International dressage trainer Isobel Wessels may work with some of the best in the world, but she heads home from a recent trip to New Zealand buoyed about the talent she has seen here.

“There is some super talent (here) and lucky me to help them on their way,” said the 5* judge, trainer and competitor. Wessels, who works with ESNZ’s high performance eventers, was in New Zealand for the third time in as many years as part of a High Performance Sport New Zealand Prime Minister’s Scholarship.

While in New Zealand, Wessels worked with dressage performance squad members, and both the eventing performance and high performance riders, 20 coaches as part of the ESNZ high performance coaching day, a clinic for a large number of national dressage judges and she also judged and ran a masterclass at Equidays.

Wessels enjoyed her time coaching, and particularly with those that she has seen develop over the years,   “The squads are looking good,” she said. “There is much to be proud of and some super talent coming through.”

The visit is a key part of the ESNZ High Performance Coaching Programme, which is focused on developing quality New Zealand coaches for the future, while supporting and growing current performance and high performance coaches.

“The coaches day was the third one I have been involved with in New Zealand and definitely the best so far,” said Wessels.  She worked alongside HPSNZ coach co-ordinator Lyn Gunson, ESNZ eventing performance leader Penny Castle, ESNZ eventing performance development coach Jock Paget and talent ID co-leader Tracy Smith.

“We worked a lot on achieving a really good connection from hind leg to rein, and after being interviewed by Jock I gave insight into the training scale and how this influences everything,” said Wessels. “It was felt the subject is not totally understood so we illustrated, discussed and using guinea pigs, showed how to reach goals.”

She felt Gunson’s exercises, around coaching skills which did not involve horses or riders themselves, were both “stimulating and revealing”. Wessels said it was a “privilege” to work with coaches Paget, Castle and Smith.

Similarly, Wessels judges’ clinic was an important fixture in ESNZ Dressage’s Judges’ Training Programme. Sue Hobson, ESNZ Dressage’s judges’ officer says it is imperative New Zealand seeks as much overseas (international) input as possible for our judges.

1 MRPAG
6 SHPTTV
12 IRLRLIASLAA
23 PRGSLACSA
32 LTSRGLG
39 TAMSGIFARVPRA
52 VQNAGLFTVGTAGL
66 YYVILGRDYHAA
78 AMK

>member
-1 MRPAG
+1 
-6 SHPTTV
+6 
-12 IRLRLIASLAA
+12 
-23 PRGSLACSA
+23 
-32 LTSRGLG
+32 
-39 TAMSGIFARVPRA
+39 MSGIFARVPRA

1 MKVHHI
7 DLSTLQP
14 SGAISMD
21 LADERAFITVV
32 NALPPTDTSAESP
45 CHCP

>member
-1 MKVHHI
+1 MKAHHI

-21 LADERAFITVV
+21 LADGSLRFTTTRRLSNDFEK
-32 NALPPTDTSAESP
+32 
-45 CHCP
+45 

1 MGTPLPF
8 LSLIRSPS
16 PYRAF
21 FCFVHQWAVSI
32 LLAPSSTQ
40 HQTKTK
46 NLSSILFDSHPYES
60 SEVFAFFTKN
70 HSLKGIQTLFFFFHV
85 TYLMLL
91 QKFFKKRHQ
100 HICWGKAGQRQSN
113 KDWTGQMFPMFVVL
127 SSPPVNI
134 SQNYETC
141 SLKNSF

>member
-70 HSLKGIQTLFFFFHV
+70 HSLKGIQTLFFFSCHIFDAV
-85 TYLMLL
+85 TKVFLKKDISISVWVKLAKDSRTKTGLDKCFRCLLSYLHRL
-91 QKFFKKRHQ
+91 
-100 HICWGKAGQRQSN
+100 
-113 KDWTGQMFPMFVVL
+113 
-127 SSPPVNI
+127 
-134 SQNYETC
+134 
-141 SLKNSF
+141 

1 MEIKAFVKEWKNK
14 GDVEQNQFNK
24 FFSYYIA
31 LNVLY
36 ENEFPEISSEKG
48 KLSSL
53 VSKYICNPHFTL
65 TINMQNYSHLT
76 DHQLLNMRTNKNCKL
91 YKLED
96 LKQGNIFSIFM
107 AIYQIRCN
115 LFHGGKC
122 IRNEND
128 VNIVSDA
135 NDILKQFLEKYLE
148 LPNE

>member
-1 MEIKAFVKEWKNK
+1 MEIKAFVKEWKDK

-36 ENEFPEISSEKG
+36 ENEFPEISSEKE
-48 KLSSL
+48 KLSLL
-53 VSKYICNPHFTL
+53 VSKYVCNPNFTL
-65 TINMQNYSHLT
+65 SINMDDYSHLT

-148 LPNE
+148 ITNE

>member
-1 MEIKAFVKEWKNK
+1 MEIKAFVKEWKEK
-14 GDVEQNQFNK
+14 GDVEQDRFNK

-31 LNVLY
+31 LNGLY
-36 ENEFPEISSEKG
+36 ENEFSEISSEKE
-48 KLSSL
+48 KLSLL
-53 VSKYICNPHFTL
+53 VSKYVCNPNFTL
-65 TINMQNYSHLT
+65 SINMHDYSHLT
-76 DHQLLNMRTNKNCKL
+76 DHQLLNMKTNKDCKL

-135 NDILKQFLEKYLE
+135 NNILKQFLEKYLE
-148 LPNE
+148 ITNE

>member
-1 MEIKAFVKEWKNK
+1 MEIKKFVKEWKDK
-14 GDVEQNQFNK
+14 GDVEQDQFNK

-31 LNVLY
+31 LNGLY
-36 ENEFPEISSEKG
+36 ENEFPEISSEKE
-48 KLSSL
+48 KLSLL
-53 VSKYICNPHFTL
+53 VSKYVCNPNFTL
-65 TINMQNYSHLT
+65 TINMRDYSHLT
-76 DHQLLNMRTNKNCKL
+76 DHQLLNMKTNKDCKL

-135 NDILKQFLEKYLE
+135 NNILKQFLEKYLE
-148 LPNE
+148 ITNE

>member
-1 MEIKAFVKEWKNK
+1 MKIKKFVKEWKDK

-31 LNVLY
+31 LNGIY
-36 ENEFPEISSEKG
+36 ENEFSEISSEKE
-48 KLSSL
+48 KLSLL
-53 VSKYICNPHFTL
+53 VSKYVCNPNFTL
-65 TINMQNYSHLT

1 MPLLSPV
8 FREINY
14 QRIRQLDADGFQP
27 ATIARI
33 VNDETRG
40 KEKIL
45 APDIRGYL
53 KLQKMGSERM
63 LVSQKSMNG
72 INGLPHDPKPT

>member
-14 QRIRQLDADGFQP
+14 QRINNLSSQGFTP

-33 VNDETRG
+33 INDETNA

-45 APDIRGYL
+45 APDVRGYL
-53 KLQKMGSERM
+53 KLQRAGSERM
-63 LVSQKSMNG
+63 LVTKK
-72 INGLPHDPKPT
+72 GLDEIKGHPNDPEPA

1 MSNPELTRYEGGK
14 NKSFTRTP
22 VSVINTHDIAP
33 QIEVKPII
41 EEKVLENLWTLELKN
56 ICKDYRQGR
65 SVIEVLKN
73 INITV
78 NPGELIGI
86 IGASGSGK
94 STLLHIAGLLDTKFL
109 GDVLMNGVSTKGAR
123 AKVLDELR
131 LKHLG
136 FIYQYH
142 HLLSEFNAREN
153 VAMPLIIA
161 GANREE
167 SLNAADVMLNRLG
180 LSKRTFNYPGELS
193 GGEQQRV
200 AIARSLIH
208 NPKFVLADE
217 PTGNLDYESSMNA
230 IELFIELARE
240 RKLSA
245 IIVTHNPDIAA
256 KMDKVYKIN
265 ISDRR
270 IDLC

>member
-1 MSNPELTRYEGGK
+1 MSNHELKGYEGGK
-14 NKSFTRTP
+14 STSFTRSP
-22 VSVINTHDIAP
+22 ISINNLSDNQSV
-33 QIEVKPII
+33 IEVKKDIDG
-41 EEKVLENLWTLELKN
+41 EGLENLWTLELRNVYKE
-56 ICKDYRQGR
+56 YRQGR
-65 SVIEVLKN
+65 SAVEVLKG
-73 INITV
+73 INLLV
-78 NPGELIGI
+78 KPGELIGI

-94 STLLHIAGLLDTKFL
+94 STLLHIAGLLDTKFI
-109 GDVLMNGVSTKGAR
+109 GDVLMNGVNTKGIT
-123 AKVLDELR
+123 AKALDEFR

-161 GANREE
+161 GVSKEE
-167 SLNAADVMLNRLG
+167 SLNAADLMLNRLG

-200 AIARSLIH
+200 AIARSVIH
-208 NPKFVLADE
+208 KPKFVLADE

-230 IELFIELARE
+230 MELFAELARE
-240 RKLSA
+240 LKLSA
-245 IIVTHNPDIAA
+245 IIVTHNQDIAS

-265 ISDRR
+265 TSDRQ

“They can give us invaluable feedback on what is happening with the judging scene in Europe, as well as new ideas and rules, and also put more emphasis on the correct way of going.”    The connection to high performance is an obvious one.

“It is imperative we continue to try and get at least one top 5* judge a year to New Zealand so we keep up with the rest of the world and our riders and horses have a real chance to perform on the world stage.”

ESNZ High Performance dressage selector Judy Alderdice says for her, having national dressage squads included in the high performance initiatives with Wessels has huge benefits for all.

“It meant all squads were exposed to the same level of training along the same lines,” said Alderdice. “Isobel was happy to approach the training sessions in either her capacity as a trainer or a judge, which meant the riders didn’t have to make the choice to use a different trainer but could still benefit from the sessions.”

Alderdice said many of the squad riders had been judged by Wessels at the Equidays competition and were able to discuss their test sheets with her and take part in video reviews if they wished.

“The uptake for this was very good and the feedback from the riders positive. It is very important that our riders have access to good trainers and judges who are active in the international dressage world. It is often difficult for them to measure how their results here fit in to the bigger picture. “

Wessels also spent time with dressage high performance riders.

“Isobel also had useful advice for those riders contemplating heading offshore,” said Alderdice. “I don’t think it is possible for us to develop our sport without the help of people like Isobel and we are very fortunate to have her on board. Although the timetable was full on, it was very worthwhile and I would hope we could repeat this on a regular basis.”

ESNZ high performance director Sarah Dalziell-Clout said it is vital New Zealand continues to upskill and keep Kiwis abreast with international trends, competition and developments.

“That way we can ensure our riders are able to step seamlessly into international environments as required,” said Dalziell-Clout. “We are extremely fortunate to have someone of Isobel’s calibre available to our programme and people. She has had an extremely busy year judging at the Europeans as well as continuing to coach and support our UK based high performance eventers. It was great to work together with Equidays and ESNZ Dressage to ensure such a range of our community gained access to Isobel’s knowledge.”